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PowerDesigner, XDB, XEM

Scripting Parameters

Now that the holidays are over, time to get some work done again.

I’ve been rewriting some older scripts recently (again), and a lot of them are prompting the modelers for values to be used in the scripts.  I used to do this with a dialog box but now that PowerDesigner has forms, I’ve moved almost exclusively to extended attributes and forms.  This gives me a lot more control over the form, and allows me to gather multiple parameters at the same time.  It gives me greater control over lists of values, and it allows a script to “remember” the values chosen last time the script was run.

Let’s say I want to control access to the tables in my model through views.   Within a model, there are three parameters I want to control for my view generation:

  1. Who owns the view
  2. Do I use a view suffix (and what is it)
  3. Do I want them placed on the diagram after they’ve been created

I could prompt the user three times, but that’s not terribly user friendly.  I’m also very likely to regenerate or add new views over time, and I’ll likely want the same settings each time.

So, instead of prompting for each option individually, I’m going to create an extended attribute for each and a popup form that the user can use to set the values.

Creating the Extended Attributes

First, we create the three extended attributes we’ll use to control our script. Notice that I’ve created a category to keep them organized.  I’ll create the same category for forms, templates etc. so it’s easy to see what’s related.

I’ve created “Place Access View On Diagram” as a boolean, and “Access View Suffix” as a string.  “Access View Owner” needs to be a user defined in the model, so I’ve created it as a text attribute with a list of values.  You can do this by clicking on the “Create” button next to the List of values: box on the attribute.  When the template definition box pops up, enter this code in the editor:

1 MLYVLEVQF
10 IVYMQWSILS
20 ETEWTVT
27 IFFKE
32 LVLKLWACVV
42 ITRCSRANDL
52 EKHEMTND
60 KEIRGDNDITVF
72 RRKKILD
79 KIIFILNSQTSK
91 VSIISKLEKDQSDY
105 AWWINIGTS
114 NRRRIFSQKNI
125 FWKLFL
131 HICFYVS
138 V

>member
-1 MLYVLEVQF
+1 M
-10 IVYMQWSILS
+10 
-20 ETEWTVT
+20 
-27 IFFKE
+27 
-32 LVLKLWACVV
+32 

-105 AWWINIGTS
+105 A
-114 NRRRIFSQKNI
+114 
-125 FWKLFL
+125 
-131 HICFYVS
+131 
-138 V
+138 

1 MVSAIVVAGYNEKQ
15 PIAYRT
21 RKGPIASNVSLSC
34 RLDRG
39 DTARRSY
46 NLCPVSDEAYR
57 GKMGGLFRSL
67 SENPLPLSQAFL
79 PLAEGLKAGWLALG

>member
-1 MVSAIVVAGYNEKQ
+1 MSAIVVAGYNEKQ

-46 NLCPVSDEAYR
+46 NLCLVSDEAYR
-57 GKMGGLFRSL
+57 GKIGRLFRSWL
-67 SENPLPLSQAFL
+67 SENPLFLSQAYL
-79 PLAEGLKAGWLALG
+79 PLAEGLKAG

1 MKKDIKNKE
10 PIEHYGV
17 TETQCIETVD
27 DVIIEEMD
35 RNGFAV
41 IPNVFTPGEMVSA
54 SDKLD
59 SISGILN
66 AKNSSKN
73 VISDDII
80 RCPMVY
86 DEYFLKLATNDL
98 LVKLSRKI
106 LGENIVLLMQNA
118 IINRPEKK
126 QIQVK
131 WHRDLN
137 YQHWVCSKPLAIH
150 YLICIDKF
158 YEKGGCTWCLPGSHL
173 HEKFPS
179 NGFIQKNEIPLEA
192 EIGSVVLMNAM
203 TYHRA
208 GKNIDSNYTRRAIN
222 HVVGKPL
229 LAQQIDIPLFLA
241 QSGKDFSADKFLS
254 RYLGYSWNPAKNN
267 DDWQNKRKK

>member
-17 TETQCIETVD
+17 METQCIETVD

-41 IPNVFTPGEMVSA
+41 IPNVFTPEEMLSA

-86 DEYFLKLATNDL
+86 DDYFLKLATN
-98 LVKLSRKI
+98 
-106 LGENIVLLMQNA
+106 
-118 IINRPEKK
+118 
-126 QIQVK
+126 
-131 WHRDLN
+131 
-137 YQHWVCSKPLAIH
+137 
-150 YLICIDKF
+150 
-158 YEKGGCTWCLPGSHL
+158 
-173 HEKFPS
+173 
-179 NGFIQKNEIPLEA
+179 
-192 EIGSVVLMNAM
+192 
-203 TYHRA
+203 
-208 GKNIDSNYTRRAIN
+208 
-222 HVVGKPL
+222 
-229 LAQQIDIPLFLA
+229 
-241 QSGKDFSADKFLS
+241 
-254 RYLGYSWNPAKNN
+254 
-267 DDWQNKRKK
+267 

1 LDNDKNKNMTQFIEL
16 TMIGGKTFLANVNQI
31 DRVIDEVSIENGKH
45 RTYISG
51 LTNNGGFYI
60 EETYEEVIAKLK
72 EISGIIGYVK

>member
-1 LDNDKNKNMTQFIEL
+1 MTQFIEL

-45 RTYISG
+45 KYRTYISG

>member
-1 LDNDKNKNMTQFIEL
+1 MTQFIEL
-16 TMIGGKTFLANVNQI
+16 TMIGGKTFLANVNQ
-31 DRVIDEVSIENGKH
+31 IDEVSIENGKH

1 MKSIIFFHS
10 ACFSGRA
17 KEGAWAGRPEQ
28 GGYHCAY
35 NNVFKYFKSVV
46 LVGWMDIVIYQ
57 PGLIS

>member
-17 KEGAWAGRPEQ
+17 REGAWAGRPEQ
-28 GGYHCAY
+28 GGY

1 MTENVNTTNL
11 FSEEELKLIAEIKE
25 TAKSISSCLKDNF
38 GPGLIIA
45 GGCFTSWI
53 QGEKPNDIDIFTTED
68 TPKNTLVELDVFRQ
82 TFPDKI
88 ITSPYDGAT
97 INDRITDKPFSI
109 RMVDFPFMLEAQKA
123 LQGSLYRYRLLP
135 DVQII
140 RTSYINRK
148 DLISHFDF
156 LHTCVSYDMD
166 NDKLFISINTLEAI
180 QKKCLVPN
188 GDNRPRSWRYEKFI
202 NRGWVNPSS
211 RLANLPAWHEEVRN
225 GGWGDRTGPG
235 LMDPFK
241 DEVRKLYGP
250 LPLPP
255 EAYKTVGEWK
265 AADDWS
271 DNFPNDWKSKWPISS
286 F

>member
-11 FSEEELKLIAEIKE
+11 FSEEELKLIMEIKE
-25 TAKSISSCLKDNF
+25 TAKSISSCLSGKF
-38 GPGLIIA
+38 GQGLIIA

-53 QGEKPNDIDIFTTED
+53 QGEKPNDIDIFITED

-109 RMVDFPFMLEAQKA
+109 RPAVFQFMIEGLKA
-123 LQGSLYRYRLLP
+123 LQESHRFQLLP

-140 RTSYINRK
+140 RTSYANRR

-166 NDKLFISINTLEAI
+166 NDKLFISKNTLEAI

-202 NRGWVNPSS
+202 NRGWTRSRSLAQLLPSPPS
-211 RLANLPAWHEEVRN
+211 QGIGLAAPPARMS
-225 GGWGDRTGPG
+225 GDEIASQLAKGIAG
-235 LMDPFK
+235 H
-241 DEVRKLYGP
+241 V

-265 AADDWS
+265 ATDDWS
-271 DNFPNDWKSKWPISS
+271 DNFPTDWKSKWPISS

.foreach_item (Model.Users)
%Name%
.next (\n)

This creates a new template called “access View Owner List”.  I recommend you immediately go in, create your category, and then move the template into it for organizational purposes.

Adding the Form

Now that we have our attributes, we need a way to set them (duh).  So let’s make a form.  Create our category, create our blank form, set it as a dialog box, and use the “Add Attribute” button to add our new extended attributes.  Our extended model definition now looks like this:

Setting Parameters

Now we’ve got our extended attributes, and our form.  We need a script with a few extra lines.  Since the point of this post is parameters, not views, I’ve condensed everything but the dialog down to  a couple of dots.

So here’s our script:

Dim dlg

Set dlg = obj.CreateCustomDialog(“Access Control Views”)
If not dlg is Nothing Then
dlg.ShowDialog()
End If

And here’s the result:

Now that we’ve set the values, we need to get them for the script:

owner = obj.getExtendedAttributeText(“Access View Owner”)

suffix = obj.getExtendedAttributeText(“Access View Suffix”)

display = obj.getExtendedAttributeText(“Place Access View on Diagram”)

Done.  Now the user only has to set the values the first time the execute the script or if they change the values and you can see what values were chosen by looking at the extended attributes.

Next time, we’ll expand on this a bit with some additional options to make this more flexible.

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